|Linux Advanced Routing & Traffic Control HOWTO|
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This classifier filters based on the results of the routing tables. When a packet that is traversing through the classes reaches one that is marked with the "route" filter, it splits the packets up based on information in the routing table.
# tc filter add dev eth1 parent 1:0 protocol ip prio 100 route
Here we add a route classifier onto the parent node 1:0 with priority 100. When a packet reaches this node (which, since it is the root, will happen immediately) it will consult the routing table. If the packet matches, it will be send to the given class and have a priority of 100. Then, to finally kick it into action, you add the appropriate routing entry:
The trick here is to define 'realm' based on either destination or source. The way to do it is like this:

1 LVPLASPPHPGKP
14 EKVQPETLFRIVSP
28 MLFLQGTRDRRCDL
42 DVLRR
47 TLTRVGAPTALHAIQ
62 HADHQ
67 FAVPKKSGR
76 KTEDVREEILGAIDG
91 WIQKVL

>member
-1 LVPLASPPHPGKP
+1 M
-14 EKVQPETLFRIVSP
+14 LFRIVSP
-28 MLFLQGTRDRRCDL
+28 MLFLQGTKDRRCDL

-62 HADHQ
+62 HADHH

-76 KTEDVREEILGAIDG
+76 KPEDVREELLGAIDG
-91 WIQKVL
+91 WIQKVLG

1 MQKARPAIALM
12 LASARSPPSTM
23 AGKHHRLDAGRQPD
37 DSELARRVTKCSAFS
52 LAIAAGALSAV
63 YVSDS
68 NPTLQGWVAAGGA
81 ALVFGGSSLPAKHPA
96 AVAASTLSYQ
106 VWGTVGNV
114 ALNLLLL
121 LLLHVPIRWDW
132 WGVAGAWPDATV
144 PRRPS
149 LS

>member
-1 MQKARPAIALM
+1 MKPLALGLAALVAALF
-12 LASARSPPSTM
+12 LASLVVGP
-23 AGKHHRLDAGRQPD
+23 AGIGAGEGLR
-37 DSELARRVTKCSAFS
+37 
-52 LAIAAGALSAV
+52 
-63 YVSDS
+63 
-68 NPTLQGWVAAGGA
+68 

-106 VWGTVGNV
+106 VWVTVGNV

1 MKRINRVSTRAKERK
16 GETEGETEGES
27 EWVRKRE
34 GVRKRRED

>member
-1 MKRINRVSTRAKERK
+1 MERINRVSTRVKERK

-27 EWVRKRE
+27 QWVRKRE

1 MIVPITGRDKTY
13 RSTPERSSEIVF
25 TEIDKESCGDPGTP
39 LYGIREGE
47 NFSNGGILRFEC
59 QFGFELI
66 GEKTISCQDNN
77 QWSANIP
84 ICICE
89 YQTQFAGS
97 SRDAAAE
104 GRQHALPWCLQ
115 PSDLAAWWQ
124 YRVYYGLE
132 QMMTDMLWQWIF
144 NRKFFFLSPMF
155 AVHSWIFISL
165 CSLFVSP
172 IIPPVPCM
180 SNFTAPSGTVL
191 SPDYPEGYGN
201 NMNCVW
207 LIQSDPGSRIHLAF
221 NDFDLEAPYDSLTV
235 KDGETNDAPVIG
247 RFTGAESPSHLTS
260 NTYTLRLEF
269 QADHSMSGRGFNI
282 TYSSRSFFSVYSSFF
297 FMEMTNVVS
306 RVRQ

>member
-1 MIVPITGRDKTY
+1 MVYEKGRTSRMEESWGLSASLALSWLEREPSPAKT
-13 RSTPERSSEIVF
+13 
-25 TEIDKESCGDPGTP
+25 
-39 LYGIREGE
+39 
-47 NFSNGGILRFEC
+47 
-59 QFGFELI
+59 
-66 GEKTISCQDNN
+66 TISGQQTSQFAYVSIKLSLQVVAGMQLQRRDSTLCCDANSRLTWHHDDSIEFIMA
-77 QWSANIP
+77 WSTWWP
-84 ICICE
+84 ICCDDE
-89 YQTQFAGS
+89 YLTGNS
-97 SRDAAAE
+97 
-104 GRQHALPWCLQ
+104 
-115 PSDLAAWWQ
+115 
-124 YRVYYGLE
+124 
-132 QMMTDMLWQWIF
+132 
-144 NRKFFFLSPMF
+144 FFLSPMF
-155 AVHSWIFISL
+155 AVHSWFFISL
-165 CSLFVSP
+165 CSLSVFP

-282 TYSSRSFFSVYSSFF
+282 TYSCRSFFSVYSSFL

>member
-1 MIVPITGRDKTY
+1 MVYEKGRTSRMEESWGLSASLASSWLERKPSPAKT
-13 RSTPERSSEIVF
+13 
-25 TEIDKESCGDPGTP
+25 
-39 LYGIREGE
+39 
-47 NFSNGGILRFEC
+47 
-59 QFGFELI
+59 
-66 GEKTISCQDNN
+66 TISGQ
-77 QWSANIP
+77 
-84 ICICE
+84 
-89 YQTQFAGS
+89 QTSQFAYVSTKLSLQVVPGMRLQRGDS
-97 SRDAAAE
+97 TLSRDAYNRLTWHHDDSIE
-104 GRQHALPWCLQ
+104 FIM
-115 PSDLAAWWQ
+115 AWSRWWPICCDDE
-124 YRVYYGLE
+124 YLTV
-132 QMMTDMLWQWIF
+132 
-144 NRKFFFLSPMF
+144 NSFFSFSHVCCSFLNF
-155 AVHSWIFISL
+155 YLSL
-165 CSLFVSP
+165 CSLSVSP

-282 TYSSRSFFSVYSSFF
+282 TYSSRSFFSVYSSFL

# ip route add Host/Network via Gateway dev Device realm RealmNumber
For instance, we can define our destination network 192.168.10.0 with a realm number 10:
# ip route add 192.168.10.0/24 via 192.168.10.1 dev eth1 realm 10
When adding route filters, we can use realm numbers to represent the networks or hosts and specify how the routes match the filters.
# tc filter add dev eth1 parent 1:0 protocol ip prio 100 \ route to 10 classid 1:10
The above rule matches the packets going to the network 192.168.10.0.
Route filter can also be used to match source routes. For example, there is a subnetwork attached to the Linux router on eth2.
# ip route add 192.168.2.0/24 dev eth2 realm 2 # tc filter add dev eth1 parent 1:0 protocol ip prio 100 \ route from 2 classid 1:2
Here the filter specifies that packets from the subnetwork 192.168.2.0 (realm 2) will match class id 1:2.